European Union signs trade agreement with Mercosur
The move is expected to increase trade in a range of chemicals, including fine chemicals used for cosmetic and personal care formulation.
The current bilateral agreement for goods between the Mercosur countries – Brazil, Argentina, Paraguay and Uruguay – amount to an estimated annual trade of Euros 88 million, but eliminating tariffs is expected to see a spike in trade in the coming years.
The tax on chemicals will go
Currently chemicals are taxed at 18% as part of the current bilateral agreement, a tariff that will be gradually removed for this category between the two region, as will be the case with 91% of existing tariffs.
Other areas where tariffs will be removed including machinery, pharmaceuticals, cares, textiles, and a large number of foodstuffs, including soft drinks, chocolate, wine and spirits.
"Today's agreement brings Europe and South America closer together in a spirit of cooperation and openness,” said EU Commissioner for Trade Cecilia Malmström.
Once this deal is in place, it will create a market of 780 million people, providing enormous opportunities for EU businesses and workers in countries with whom we have strong historical links and whose markets have been relatively closed up to now.”
Savings will give a competitive edge
The agreement is also expected to save almost $5 billion in duties between the two countries, saving money and giving a competitive edge over other international players.
The move is seen as a backlash to the recent trend for protectionism. President Donald Trump has imposed high tariffs on many of its trading partners, including Canada, China and the EU, as a means of creating better trading terms for the world super power.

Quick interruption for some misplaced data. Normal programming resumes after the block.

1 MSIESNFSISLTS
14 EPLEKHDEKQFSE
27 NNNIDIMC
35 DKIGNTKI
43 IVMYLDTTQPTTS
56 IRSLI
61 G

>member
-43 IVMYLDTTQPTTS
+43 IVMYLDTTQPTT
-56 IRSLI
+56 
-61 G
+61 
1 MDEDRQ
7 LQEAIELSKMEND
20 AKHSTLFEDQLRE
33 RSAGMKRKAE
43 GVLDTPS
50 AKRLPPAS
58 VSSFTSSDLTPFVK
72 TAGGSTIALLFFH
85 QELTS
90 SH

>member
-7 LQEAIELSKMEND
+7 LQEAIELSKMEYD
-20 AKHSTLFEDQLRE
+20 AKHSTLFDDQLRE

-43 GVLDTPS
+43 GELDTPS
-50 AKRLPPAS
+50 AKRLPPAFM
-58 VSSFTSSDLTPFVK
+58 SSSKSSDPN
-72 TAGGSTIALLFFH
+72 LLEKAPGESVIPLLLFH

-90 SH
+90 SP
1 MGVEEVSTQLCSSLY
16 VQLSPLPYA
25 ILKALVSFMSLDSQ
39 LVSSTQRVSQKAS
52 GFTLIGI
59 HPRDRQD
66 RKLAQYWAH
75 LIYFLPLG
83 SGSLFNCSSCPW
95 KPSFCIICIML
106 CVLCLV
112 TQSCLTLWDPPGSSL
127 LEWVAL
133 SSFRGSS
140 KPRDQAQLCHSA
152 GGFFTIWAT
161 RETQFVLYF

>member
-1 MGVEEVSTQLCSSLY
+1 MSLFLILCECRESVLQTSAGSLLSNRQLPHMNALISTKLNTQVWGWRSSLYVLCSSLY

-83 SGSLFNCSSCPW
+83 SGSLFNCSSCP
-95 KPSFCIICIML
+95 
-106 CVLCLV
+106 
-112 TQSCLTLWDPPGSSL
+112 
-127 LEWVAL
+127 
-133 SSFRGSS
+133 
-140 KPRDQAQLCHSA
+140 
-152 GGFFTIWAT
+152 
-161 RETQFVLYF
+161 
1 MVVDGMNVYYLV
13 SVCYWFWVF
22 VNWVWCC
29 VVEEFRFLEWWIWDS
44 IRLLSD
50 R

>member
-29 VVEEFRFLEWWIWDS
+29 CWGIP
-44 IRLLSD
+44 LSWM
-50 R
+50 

But contrary to this, EU and Mercosur leaders have decided to take the plunge, going against this trend as a means of capitalizing on the lower volumes of global trade bought about by the protectionist policies after the last two years.
Negotiations 20 years in the making
Indeed, the EU-Mercosur negotiations have been 20 years in the making, but have stalled in recent years for a number reasons, including the fact that Brazil has been under a succession of left-wing governments that stalled the talks.
The advent of the right-wing Jair Bolsonaro government, installed in January of this year, helped resurrect the negotiations, which has also been hastened by the global trade wards.
Bolsonaro tweeted a photo of himself giving the thumbs up to the deal at the end of last week, while the President of Argentina, Mauricio Macri, referred to the deal as ‘historic’.
Both Mercosur and the EU have said that the exact terms of the agreement will be reviewed and agreed on, before being given the final approval by the EU parliament and Mercosur board.